As President Obama fills jobs, he might want to approach the 93 U.S. attorneys’ offices with extra caution, says National Public Radio. The last two presidents have created controversies surrounding their handling of U.S. attorney appointments and dismissals. Now Democrats in the White House and Congress have begun to discuss who will occupy those important positions in the Obama administration. Acording to sources close to the process, administration staffers have solicited recommendations from some members of Congress about who the new U.S. attorneys will be. Those recommendations primarily come from the senior Democratic senator in each state.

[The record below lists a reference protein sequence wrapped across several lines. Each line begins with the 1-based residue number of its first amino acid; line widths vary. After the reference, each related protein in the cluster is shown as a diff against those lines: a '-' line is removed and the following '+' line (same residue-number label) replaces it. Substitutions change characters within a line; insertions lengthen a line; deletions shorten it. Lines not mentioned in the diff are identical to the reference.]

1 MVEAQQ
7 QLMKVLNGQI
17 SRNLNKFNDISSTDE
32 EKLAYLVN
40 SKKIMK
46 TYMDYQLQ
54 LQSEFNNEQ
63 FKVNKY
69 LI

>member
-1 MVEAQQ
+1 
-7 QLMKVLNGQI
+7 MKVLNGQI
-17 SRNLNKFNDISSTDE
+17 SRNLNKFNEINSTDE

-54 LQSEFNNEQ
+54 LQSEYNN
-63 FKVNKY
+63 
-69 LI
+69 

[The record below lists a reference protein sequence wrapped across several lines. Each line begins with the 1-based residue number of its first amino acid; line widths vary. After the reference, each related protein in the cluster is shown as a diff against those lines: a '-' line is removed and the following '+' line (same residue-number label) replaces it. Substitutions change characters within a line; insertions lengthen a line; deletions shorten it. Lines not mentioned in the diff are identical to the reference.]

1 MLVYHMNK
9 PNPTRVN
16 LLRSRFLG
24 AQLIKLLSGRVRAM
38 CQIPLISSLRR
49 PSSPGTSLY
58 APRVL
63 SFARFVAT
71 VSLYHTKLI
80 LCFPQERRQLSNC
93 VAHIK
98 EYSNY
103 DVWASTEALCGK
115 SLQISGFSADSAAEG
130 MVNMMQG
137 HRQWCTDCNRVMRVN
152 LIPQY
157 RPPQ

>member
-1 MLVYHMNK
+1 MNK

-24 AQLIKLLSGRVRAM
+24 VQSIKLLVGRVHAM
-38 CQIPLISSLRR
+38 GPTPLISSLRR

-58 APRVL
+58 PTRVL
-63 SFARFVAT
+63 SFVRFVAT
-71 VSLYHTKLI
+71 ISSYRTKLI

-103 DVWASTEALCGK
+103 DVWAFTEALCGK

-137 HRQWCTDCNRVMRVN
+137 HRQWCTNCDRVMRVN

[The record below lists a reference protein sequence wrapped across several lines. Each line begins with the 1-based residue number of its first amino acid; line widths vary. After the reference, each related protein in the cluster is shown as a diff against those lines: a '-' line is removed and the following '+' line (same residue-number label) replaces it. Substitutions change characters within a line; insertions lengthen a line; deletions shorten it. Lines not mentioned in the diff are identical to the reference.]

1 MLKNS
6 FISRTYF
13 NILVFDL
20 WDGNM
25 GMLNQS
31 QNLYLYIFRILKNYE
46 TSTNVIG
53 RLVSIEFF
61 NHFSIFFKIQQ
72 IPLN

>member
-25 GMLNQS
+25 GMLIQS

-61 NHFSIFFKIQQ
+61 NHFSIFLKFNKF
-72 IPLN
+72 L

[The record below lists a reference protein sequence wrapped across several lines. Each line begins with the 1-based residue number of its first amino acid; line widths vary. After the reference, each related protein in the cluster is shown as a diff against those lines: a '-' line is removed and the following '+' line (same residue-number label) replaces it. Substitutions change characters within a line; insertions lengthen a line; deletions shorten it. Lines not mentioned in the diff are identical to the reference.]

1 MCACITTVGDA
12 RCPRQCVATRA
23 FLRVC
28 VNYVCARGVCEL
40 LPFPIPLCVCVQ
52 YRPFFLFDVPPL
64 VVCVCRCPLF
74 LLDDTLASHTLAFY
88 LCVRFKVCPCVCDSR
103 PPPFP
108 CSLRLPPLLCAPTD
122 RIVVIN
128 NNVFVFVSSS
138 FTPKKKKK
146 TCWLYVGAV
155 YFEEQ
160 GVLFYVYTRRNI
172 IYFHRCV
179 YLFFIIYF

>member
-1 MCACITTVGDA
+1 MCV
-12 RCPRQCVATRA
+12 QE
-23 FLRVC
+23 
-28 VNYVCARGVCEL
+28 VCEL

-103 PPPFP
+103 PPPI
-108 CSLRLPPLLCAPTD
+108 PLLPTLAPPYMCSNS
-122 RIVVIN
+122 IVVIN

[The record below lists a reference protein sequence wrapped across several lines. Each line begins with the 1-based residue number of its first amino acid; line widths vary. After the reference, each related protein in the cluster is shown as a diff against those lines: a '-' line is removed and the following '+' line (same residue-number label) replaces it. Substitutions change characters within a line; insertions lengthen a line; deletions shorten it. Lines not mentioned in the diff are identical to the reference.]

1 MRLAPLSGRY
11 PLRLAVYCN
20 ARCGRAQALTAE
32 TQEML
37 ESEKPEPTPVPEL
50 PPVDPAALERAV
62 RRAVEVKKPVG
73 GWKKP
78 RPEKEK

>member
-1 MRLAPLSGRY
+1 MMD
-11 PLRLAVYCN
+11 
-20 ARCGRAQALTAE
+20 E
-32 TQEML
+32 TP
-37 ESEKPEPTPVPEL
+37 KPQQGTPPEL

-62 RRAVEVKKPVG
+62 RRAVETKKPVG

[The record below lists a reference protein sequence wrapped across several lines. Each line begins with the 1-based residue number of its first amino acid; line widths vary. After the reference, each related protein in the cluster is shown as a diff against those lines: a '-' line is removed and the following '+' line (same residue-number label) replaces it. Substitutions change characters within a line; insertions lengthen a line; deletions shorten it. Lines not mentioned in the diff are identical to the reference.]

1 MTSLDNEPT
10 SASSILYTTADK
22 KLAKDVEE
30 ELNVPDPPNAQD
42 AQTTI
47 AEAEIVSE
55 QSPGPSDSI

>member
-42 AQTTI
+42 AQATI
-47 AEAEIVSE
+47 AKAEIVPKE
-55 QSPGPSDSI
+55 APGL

In early January, the Justice Department asked all of President Bush’s U.S. attorneys to remain in their posts until further notice. Not all of them chose to stay. There has been a steady exodus over the past several months, as is typical at the end of an administration. By the time Obama was inaugurated, only 54 of the 93 U.S. attorneys were Senate-confirmed appointees. A report last year by the Justice Department’s inspector general found “substantial evidence that partisan political considerations” had played a role in the Bush administration’s decision to fire a group of U.S. attorneys. Those firings sparked a massive scandal. More than a dozen top Justice Department officials eventually resigned, including Attorney General Alberto Gonzales. Obama appears to be moving cautiously. He has already announced his intention to retain at least one of President Bush’s U.S. attorneys, Patrick Fitzgerald, in Chicago.